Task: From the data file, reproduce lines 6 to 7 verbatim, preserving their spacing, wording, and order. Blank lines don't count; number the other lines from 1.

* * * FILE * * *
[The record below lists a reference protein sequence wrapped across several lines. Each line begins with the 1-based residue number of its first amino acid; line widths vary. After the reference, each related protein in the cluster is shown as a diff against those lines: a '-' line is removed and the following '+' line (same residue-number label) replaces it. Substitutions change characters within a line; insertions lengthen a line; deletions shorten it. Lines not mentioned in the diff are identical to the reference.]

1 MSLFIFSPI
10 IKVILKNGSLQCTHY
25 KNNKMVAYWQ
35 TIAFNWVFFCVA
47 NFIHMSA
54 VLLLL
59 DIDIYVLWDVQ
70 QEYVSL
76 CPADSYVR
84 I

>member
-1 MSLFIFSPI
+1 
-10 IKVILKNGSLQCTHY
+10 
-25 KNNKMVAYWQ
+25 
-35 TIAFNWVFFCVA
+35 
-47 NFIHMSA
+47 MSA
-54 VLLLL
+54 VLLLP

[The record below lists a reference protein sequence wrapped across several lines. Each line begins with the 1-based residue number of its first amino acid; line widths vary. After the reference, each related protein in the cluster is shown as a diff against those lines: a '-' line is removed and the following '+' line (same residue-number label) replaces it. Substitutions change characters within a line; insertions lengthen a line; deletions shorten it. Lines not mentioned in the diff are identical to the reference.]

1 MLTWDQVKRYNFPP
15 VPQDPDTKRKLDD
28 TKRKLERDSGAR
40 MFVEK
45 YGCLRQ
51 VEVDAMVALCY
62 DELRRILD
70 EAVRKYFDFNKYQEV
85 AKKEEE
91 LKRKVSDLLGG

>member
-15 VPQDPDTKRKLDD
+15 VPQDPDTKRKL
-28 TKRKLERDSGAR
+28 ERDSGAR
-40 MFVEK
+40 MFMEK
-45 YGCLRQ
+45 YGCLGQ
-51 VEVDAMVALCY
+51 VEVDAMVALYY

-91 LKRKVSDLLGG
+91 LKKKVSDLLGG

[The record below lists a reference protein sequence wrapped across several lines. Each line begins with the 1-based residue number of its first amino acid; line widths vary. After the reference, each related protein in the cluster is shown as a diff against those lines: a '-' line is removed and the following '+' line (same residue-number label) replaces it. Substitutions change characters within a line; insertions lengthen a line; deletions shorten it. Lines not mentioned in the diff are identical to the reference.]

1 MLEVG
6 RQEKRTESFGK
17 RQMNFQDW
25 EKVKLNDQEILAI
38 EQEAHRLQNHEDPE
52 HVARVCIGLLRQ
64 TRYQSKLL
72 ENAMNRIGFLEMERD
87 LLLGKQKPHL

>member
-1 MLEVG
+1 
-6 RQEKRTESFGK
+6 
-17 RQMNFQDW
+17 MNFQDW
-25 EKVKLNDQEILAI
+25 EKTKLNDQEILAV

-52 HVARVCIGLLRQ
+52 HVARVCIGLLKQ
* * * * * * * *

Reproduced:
47 NFIHMSA
54 VLLLL